[Site "Somerville, MA USA"]
[Date "2004.10.06"]
[Round "5"]
[White "
Glickman, David"]
[Black "
Chase, Chris"]
[Result "0-1"]
[WhiteUSCF "
[BlackUSCF "
[ECO "
[Opening "Pirc Defense"]
[Variation "Miscellaneous Systems"]

1.e4 g6 2.d4 d6 3.Bc4 c6 4.Bb3 Nf6 5.Nd2 Bg7 6.Ngf3 0-0 7.0-0 Na6 8.Qe2

[8.c3 Qc7 (8...Nc7 9.e5 Nfd5 10.Re1 Minic-Hort, Vinkovci 1968 1/2 (15)) 9.h3 e5 10.Re1 Cherniaev-Swanson, West Bromwich 2002 1-0 (45)]

8...Nd7 9.c3 c5 10.Rd1 Qc7 11.Nf1 b6 12.Bc4 Nab8

Glickman-Chase Rd. 5 Diagram


[I considered but rejected 13.Bg5, though in retrospect it looks like a good move. 13.Ne3 with the idea of Ng4 also looks strong]

13...dxe5 14.dxe5 e6 15.Bb5?!

[15.Bf4!? Bb7 16.Rd6 looks best for white]

15...a6 16.Bxd7 Nxd7 17.Bf4 Bb7 18.N1d2 b5 19.Qe3 c4 20.Bh6?!

[20.b3!?= Fritz]

20...Nxe5 21.Bxg7 Nxf3+ 22.Nxf3 Kxg7 23.Rd4 Bxf3 24.gxf3?

[Mac Intyre called this move "un-masterly". He said my desire to maintain control of the d-file did not justify the destruction of my kingside pawns. The course of the game certainly seems to prove him right]

24...Rfd8 25.Rad1 h5 26.Qd2 Rxd4 27.Qxd4+ e5 28.Qd5 Re8 29.h3 Qe7 30.Rd2 Qg5+ 31.Kh2 Qf4+ 32.Kg2 Re6 33.Re2 Qf5 34.a4 Qg5+ 35.Kh2 Qf4+ 36.Kg2 bxa4 37.Qe4 Qg5+ 38.Kh2 Qf4+ 39.Kg2 Kf6 40.Qd5 Qg5+ 41.Kh2

[Sealed move]

41...Qf5 42.Kg2 Qd3 43.Rd2 Qxd5 44.Rxd5 a3 45.bxa3 Rc6 46.h4 Kf5 47.Kg3 f6 48.Rd8 Rc5 49.Rd6 Ra5 50.Rc6 Ra4 51.Kg2 a5 52.Kg3 g5 53.Kh3 Rxa3 54.Rxc4 a4 55.Kg3 Ke6 56.Rc6+ Kd5 57.Rxf6 gxh4+ 58.Kxh4 Rxc3 59.Kxh5?!

[59.Ra6 Rxf3 60.Ra5+ Ke6 61.Rxa4 Rxf2 was better, but would not have changed the outcome]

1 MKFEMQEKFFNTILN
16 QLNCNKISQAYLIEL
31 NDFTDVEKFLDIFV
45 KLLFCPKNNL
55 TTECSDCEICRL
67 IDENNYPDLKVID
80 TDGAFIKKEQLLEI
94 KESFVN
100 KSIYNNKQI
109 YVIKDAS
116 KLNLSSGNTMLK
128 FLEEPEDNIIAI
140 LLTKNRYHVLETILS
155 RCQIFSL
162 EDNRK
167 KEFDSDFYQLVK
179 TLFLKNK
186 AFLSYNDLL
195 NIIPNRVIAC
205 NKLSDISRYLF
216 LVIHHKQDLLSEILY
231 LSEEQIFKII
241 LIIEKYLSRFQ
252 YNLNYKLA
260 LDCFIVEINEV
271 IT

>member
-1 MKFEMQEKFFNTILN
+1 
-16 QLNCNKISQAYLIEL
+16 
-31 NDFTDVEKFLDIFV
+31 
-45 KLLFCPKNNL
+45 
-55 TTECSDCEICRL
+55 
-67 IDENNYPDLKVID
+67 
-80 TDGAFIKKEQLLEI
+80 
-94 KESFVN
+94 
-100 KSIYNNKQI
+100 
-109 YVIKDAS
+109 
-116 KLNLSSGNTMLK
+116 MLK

59...Rc6 60.Rf8 Ra6 61.Rc8 a3 62.Rc1 a2 63.Ra1 Kc4 64.Kg5 Kb3 65.Kf5 Ra5 66.f4 exf4+ 67.Kxf4 Kb2 68.Rf1 a1Q 69.Rxa1 Rxa1 70.Ke5 Re1+ 71.Kf5 Kc3 72.f4 Kd4 73.Kg6 Ke4 74.f5 Rg1+ 0-1

[Fritz announces mate in 15]

Friday, October 15, 2004

Round 6 Results

Slive-Mac Intyre rescheduled

Williams-Glickman rescheduled

Chase-Cherniack 0-1 C66: Ruy Lopez - Steinitz Defense

Martirosov-Riordan 1/2 A80: Dutch Defense - 2.Bg5

Round 4: Chase-Mac Intyre 1-0

Chris Chase

An interesting game to determine the leader as the tournament crosses the halfway point. Black hands the advantage to White with his last move before the time control. While Chris begins the adjournment well, an imprecise move allows Paul to reach an equal (drawn?) ending. However, Paul decides to try for a win and loses instead.

[Event "BCC Championship"]
[Site "Somerville, MA USA"]
[Date "2004.09.29"]
[Round "4"]
[White "
Chase, Chris"]
[Black "
Mac Intyre, Paul"]
[Result "1-0"]
[WhiteUSCF "
[BlackUSCF "
[ECO "A05"]
[Opening "Reti"]
[Variation "Double Fianchetto"]

1.Nf3 Nf6 2.b3 g6 3.Bb2 Bg7 4.e4 d6 5.g3 0-0 6.Qe2 c5 7.Bg2 Bg4

[7...Nc6 8.h3 (8.c3 e5 9.0-0 Re8 10.d3 d5 Berkovich-Suetin, Alushta 1993 1/2 (54); 8.0-0 1/2 Stefanova-Hamdouchi, Dubai 1999) 8...Bd7 9.0-0 Rc8 10.a4 e6 11.Na3 d5 12.e5 Ne8 13.Rfe1 a6 14.d3 Nc7 15.Kh2 b5 1/2 Ermenkov-Vogt, Kecskemet 1977]